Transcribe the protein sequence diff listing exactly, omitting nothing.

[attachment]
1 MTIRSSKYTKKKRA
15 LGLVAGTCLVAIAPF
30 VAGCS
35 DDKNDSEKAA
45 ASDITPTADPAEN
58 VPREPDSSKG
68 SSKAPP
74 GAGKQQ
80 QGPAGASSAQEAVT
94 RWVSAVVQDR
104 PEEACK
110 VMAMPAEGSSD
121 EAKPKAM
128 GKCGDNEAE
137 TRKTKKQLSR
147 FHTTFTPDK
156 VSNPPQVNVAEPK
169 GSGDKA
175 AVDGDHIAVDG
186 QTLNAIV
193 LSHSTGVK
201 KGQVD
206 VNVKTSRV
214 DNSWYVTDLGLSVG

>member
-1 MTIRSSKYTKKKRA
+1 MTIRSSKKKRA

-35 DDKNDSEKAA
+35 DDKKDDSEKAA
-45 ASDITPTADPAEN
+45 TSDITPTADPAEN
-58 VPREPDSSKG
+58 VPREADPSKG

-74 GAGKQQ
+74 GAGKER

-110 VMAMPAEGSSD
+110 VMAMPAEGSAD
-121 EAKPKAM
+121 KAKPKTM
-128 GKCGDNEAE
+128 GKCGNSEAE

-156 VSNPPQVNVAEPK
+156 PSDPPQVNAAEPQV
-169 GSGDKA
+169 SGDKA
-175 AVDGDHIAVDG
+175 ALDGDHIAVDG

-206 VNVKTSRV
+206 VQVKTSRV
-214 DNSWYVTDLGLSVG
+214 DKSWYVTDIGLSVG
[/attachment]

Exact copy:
1 MTIRSSKYTKKKRA
15 LGLVAGTCLVAIAPF
30 VAGCS
35 DDKNDSEKAA
45 ASDITPTADPAEN
58 VPREPDSSKG
68 SSKAPP
74 GAGKQQ
80 QGPAGASSAQEAVT
94 RWVSAVVQDR
104 PEEACK
110 VMAMPAEGSSD
121 EAKPKAM
128 GKCGDNEAE
137 TRKTKKQLSR
147 FHTTFTPDK
156 VSNPPQVNVAEPK
169 GSGDKA
175 AVDGDHIAVDG
186 QTLNAIV
193 LSHSTGVK
201 KGQVD
206 VNVKTSRV
214 DNSWYVTDLGLSVG

>member
-1 MTIRSSKYTKKKRA
+1 MTIRSSKKKRA

-35 DDKNDSEKAA
+35 DDKKDDSEKAA
-45 ASDITPTADPAEN
+45 TSDITPTADPAEN
-58 VPREPDSSKG
+58 VPREADPSKG

-74 GAGKQQ
+74 GAGKER

-110 VMAMPAEGSSD
+110 VMAMPAEGSAD
-121 EAKPKAM
+121 KAKPKTM
-128 GKCGDNEAE
+128 GKCGNSEAE

-156 VSNPPQVNVAEPK
+156 PSDPPQVNAAEPQV
-169 GSGDKA
+169 SGDKA
-175 AVDGDHIAVDG
+175 ALDGDHIAVDG

-206 VNVKTSRV
+206 VQVKTSRV
-214 DNSWYVTDLGLSVG
+214 DKSWYVTDIGLSVG